During the late sixteenth and seventeenth centuries, English men and women replaced their existing oral and object-based arithmetical practices with literate practices based on Arabic numerals. While the adoption of Arabic numerals was incentivized by continental commercial developments, this article argues that England's increasing literacy rates and the development of vernacular arithmetic textbooks enabled changing arithmetical practices. By exploring the qualities of printed books, analyzing marginalia in arithmetic textbooks, and examining changing educational advertisements and curricula over time, we can demonstrate the importance of literacy and literature to early modern arithmetical education.
1 Fauvel, John and Gray, Jeremy, eds., The History of Mathematics: A Reader (New York, 1987), 316–17; Meli, Domenico Bertoloni, “Wallis, John (1616–1703), mathematician and cryptographer ,” Oxford Dictionary of National Biography (hereafter ODNB) (Oxford, 2004), http://www.oxforddnb.com/view/article/28572. The Wallis family's choice to send the elder son to university and to set up younger sons to earn their livings through trade was common among early modern gentry. Wallis, Patrick and Webb, Cliff, “The Education and Training of Gentry Sons in Early Modern England,” Social History 36, no. 1 (February 2011): 20–46 .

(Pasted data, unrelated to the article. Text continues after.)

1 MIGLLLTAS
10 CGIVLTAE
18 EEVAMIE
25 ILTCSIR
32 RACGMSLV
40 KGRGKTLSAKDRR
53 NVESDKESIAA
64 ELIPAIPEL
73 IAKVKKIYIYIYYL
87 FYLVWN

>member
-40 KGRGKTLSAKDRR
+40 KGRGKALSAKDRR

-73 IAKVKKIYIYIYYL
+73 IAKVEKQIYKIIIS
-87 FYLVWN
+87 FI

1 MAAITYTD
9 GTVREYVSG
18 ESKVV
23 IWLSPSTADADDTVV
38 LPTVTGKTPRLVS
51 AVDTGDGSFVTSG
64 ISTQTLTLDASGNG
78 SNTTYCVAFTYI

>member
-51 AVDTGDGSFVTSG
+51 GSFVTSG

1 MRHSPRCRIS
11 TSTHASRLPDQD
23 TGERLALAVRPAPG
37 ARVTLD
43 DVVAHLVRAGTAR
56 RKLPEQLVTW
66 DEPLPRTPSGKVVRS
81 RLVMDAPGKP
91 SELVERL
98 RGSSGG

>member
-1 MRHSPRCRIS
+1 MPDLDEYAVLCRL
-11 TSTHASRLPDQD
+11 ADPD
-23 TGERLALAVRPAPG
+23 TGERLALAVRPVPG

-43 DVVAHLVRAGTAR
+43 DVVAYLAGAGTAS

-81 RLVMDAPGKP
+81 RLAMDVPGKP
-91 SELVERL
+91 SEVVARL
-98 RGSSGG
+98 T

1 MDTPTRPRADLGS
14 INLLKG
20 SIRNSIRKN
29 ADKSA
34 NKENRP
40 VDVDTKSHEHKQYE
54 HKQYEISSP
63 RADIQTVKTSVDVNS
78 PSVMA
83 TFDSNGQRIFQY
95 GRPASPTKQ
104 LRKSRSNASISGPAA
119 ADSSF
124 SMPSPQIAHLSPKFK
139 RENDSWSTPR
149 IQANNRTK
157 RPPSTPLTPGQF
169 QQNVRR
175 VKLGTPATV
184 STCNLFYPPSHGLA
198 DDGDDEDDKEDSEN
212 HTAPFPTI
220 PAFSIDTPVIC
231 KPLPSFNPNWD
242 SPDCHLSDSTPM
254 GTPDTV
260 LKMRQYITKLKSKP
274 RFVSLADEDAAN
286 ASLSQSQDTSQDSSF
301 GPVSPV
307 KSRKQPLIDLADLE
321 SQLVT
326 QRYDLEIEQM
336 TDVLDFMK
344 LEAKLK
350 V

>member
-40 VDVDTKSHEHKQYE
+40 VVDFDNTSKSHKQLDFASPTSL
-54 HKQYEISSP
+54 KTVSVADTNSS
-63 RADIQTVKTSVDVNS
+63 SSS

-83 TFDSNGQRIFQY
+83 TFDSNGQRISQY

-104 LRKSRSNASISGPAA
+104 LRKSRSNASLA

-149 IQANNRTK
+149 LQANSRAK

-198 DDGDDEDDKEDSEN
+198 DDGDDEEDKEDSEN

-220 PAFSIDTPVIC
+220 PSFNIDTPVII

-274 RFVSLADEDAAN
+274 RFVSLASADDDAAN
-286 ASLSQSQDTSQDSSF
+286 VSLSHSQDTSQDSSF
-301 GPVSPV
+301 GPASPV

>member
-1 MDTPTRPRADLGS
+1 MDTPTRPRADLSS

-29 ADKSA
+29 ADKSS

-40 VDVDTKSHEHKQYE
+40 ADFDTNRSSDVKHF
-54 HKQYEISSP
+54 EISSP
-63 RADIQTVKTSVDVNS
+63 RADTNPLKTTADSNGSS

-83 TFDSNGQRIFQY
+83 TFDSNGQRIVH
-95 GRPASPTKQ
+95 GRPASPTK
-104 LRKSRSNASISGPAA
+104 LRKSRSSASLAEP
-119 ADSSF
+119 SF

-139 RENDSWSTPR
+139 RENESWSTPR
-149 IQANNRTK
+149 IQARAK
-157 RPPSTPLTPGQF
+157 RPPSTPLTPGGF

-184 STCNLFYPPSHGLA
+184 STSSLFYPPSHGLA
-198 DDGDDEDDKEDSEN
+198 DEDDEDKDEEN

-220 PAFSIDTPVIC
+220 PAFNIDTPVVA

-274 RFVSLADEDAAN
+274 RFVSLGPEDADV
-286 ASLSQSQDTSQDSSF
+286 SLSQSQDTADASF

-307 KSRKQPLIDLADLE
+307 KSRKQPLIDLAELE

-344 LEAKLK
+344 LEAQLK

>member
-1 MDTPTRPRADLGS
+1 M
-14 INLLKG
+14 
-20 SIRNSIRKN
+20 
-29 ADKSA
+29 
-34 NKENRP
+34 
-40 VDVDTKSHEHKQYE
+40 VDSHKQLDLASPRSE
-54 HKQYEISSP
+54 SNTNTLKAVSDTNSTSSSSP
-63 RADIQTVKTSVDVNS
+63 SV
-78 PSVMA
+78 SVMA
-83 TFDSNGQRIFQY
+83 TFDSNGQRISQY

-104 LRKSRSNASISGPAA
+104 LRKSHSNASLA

2 For an analysis of the hyperbole in Wallis's autobiography, see Feingold, Mordechai, The Mathematicians’ Apprenticeship: Science, Universities and Society in England, 1560–1640 (Cambridge, 1984), 86–88 .
3 Van Egmond, Warren, Practical Mathematics in the Italian Renaissance: A Catalog of Italian Abbacus Manuscripts and Printed Books to 1600 (Florence, 1980), 9–12 . The canonical work on late medieval commercial expansion is Lopez, Robert S., The Commercial Revolution of the Middle Ages, 950–1350 (Englewood Cliffs, 1971). For more recent sources, see, for example, Ormrod, David, The Rise of Commercial Empires: England and the Netherlands in the Age of Mercantilism, 1650–1770 (Cambridge, 2003); and Ogilvie, Sheilagh, Institutions and European Trade: Merchant Guilds, 1000–1800 (Cambridge, 2011). For more on late medieval Italian accounting practices, see Robert H. Parker and Basil S. Yamey's collection of post-Second World War British essays, especially Geoffrey A. Lee, “The Oldest European Account Book: A Florentine Bank Ledger of 1211”; W. T. Baxter, “Early Accounting: The Tally and the Checker-board”; Christopher W. Nobes, “The Gallerani Account Book of 1305–1308”; and Yamey, Basil S., “Balancing and Closing the Ledger: Italian Practice, 1300–1600,” in Accounting History: Some British Contributions, ed. Parker, Robert H. and Yamey, Basil S. (Oxford, 1994), 160–267 . On accounting history more generally, see also Littleton, Ananias Charles and Yamey, Basil S., Studies in the History of Accounting (New York, 1978); and Oldroyd, David and Dobie, Alisdair, “Bookkeeping,” in The Routledge Companion to Accounting History, ed. Edwards, John Richard and Walker, Stephen P. (New York, 2009), 95–119 .
4 Harkness, Deborah E., The Jewel House: Elizabethan London and the Scientific Revolution (New Haven, 2007), 101 .